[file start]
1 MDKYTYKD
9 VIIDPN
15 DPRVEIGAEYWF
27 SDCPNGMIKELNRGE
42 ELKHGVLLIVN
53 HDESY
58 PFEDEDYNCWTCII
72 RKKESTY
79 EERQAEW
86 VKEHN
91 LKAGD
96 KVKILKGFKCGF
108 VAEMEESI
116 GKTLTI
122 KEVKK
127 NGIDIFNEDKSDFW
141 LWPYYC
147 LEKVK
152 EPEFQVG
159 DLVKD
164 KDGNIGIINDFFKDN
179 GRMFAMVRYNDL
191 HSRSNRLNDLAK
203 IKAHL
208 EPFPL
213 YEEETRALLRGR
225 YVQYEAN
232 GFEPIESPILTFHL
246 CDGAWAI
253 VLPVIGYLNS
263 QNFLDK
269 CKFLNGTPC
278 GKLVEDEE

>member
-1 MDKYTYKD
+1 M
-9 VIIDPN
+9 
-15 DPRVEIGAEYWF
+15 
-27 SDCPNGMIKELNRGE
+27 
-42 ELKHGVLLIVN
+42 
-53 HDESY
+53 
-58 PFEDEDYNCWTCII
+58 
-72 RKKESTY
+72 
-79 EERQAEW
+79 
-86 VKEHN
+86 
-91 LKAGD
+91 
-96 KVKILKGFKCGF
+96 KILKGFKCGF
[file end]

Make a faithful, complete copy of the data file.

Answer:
1 MDKYTYKD
9 VIIDPN
15 DPRVEIGAEYWF
27 SDCPNGMIKELNRGE
42 ELKHGVLLIVN
53 HDESY
58 PFEDEDYNCWTCII
72 RKKESTY
79 EERQAEW
86 VKEHN
91 LKAGD
96 KVKILKGFKCGF
108 VAEMEESI
116 GKTLTI
122 KEVKK
127 NGIDIFNEDKSDFW
141 LWPYYC
147 LEKVK
152 EPEFQVG
159 DLVKD
164 KDGNIGIINDFFKDN
179 GRMFAMVRYNDL
191 HSRSNRLNDLAK
203 IKAHL
208 EPFPL
213 YEEETRALLRGR
225 YVQYEAN
232 GFEPIESPILTFHL
246 CDGAWAI
253 VLPVIGYLNS
263 QNFLDK
269 CKFLNGTPC
278 GKLVEDEE

>member
-1 MDKYTYKD
+1 M
-9 VIIDPN
+9 
-15 DPRVEIGAEYWF
+15 
-27 SDCPNGMIKELNRGE
+27 
-42 ELKHGVLLIVN
+42 
-53 HDESY
+53 
-58 PFEDEDYNCWTCII
+58 
-72 RKKESTY
+72 
-79 EERQAEW
+79 
-86 VKEHN
+86 
-91 LKAGD
+91 
-96 KVKILKGFKCGF
+96 KILKGFKCGF